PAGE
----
Frequency of Publication: 
Annually

Quality of Service Encounter, Customer Expectations, Perceived Value and Loyalty of Hotel Guests in Kenya

Editors: 

Wanjiku Ng’ang’a

ABSTRACT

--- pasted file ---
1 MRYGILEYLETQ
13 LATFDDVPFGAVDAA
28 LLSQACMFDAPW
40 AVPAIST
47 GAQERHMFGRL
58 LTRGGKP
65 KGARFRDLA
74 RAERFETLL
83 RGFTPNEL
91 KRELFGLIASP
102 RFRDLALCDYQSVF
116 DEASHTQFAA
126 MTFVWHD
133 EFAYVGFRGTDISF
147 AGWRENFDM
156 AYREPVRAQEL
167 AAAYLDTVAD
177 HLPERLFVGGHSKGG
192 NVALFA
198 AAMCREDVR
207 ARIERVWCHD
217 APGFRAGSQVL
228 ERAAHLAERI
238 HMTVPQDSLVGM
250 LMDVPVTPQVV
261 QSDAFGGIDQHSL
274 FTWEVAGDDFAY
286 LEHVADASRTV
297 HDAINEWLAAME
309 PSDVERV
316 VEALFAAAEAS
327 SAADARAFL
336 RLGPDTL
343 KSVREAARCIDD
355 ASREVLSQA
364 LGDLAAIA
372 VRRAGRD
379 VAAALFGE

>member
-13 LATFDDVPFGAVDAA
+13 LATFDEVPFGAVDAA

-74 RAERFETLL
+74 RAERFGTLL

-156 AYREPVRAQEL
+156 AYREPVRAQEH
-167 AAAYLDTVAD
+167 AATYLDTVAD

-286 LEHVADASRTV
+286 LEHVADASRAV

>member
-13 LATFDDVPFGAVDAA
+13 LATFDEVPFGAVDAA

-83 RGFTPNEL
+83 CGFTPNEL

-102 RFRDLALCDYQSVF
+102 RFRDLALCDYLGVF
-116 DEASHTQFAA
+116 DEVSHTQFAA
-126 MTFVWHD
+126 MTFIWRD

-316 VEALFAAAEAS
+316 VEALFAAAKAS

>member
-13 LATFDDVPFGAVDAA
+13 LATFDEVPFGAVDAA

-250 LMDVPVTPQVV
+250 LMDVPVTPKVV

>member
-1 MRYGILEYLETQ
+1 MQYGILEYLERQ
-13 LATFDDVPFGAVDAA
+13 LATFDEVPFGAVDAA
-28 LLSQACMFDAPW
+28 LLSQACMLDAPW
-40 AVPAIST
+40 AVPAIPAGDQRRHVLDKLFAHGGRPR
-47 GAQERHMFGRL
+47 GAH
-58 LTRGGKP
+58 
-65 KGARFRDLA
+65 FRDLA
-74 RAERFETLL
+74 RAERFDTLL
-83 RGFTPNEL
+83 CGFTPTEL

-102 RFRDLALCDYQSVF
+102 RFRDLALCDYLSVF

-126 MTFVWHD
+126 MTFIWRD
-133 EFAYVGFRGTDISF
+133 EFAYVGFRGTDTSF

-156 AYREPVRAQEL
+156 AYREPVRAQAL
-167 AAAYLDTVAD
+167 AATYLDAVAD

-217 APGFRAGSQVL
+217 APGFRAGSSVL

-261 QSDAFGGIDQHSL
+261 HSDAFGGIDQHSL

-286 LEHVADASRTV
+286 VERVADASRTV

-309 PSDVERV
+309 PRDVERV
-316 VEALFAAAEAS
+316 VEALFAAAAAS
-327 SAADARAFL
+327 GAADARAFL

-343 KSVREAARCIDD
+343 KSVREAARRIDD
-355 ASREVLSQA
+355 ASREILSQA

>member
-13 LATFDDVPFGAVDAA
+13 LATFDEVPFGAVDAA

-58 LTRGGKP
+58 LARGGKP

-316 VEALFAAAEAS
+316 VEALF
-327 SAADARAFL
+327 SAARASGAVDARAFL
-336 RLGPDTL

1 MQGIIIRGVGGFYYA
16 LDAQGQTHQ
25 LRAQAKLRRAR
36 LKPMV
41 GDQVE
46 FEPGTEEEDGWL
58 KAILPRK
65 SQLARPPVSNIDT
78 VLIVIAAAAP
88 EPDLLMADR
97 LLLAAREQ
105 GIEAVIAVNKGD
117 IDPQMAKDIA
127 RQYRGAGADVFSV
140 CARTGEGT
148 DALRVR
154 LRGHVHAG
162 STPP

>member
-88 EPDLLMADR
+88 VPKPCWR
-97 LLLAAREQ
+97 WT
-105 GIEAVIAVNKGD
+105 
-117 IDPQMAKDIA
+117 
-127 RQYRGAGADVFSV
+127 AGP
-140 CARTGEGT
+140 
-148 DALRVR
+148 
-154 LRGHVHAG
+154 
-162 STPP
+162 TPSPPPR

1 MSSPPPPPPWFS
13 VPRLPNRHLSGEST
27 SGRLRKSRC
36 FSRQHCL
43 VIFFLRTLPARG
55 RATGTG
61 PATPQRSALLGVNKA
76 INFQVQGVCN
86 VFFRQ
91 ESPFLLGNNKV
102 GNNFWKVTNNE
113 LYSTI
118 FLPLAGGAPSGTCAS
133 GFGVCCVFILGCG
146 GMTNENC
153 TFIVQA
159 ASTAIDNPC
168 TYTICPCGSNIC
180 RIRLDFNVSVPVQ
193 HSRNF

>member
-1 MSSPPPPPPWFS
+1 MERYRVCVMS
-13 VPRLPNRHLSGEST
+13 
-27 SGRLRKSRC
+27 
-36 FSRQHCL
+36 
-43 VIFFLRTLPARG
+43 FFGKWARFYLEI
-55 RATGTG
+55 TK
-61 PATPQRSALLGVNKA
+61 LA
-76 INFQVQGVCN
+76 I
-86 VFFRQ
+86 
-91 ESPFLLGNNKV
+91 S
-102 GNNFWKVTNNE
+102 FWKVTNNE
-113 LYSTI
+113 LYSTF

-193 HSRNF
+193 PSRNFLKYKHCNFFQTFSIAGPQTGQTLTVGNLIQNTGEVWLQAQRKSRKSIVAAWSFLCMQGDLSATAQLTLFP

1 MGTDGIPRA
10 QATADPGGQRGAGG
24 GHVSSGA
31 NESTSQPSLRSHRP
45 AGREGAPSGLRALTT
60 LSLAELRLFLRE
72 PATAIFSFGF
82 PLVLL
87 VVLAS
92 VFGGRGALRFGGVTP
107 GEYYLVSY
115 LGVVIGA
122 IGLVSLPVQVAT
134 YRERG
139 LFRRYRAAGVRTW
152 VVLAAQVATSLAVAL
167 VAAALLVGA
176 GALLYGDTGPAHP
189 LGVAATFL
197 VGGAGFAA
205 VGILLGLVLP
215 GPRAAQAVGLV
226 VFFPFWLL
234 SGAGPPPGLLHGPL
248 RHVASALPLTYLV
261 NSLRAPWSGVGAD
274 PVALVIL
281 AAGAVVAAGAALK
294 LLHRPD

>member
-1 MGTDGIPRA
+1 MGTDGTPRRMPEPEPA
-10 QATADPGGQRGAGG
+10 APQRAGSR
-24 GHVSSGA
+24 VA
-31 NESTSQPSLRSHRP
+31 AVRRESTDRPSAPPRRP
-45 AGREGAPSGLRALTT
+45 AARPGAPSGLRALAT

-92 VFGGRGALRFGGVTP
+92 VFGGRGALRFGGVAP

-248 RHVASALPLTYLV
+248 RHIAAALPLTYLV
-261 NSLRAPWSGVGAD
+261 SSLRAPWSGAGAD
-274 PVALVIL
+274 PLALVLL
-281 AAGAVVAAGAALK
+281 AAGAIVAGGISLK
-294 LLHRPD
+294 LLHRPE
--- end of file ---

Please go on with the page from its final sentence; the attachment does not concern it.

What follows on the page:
The quality of service encounter is the basis for a customer's evaluation of the service provider. When companies provide a service encounter that suits consumers, they generate a positive experiential value and lasting customer relationships which lead to customer satisfaction and loyalty. During a service encounter a customer will form a judgment of the quality of service provided based on expectations, perceptions, desires, feelings and values. (Phiri & Mcwabe, 2013). Consumers of services have expectations about what they will receive from the delivery system. Therefore, understanding customer expectations helps diagnose problems and leads to higher satisfaction, repeat customers, and customer referrals. Perceived value is critical to the success of a business especially when a firm’s marketing strategy is developed based on value creation for customers (Bilington & Nie, 2009). A major objective for delivering value to customers is to develop loyal customers who can increase purchase frequency, purchase quantity and avoid switching behavior. Hotels are part of the hospitality sector and are seen as a commercial establishment providing lodges, meals, and other services. This sub sector’s significant contribution is seen to be on an upward trend, as evidenced even here in Kenya where international hotel chains are opening branches to reap the market rewards from this competitive industry (Kangongo, Musiega & Manyasi, 2013). The sub-sector has been identified among the key productive sectors of the economy under Kenya Vision 2030 due to its potential. Further, it is a major source of government revenue in the form of taxes, duties, license fees and even entry fees. Due to tourism’s linkage with other sectors, it has a very high multiplier effect on the economy. The broad objective of this study is to establish the influence of the quality of service encounter, customer expectations and perceived value on loyalty of guests in hotels. In particular the study aims to determine the extent to which the quality of service encounter influences customer loyalty of hotel guests; assess the extent to which customer’s expectations influence the relationship between the quality of service encounter and loyalty; examine the effect of perceived value on the relationship between the quality of service encounter and customer loyalty; determine the joint effect of quality of service encounter, customer expectations and perceived value on loyalty of hotel guests in Kenya. This study is based on the consumer behavior theory. Three theories under this are the expectancy disconfirmation theory (EDT), balance theory and service encounter needs theory.  A conceptual model has been developed and from it four hypotheses have been formulated. The study has adopted a descriptive cross-sectional research design which will capture a population’s characteristics and test hypotheses quantitatively and qualitatively. The population for this study will be guests at star rated hotels in Nairobi and the unit of analysis in this study will be resident guests in the 5 and the 4 star rated hotels. Stratified sampling technique will be used to select the desired sample from each stratum. A total of 355 questionnaires will be distributed proportionately among the respondents. Primary data will be collected from the study population using structured self-administered questionnaire and observation. Reliability test will be undertaken using Cronbach’s alpha of 0.70 as the cut-off point. Pre-testing will be carried out to determine content validity and necessary corrections and adjustments made to the instrument. Analysis of data will be done using various measures and tests through descriptive and inferential statistics. Simple and multiple linear regression, and correlation analyses will be used to test the four hypotheses.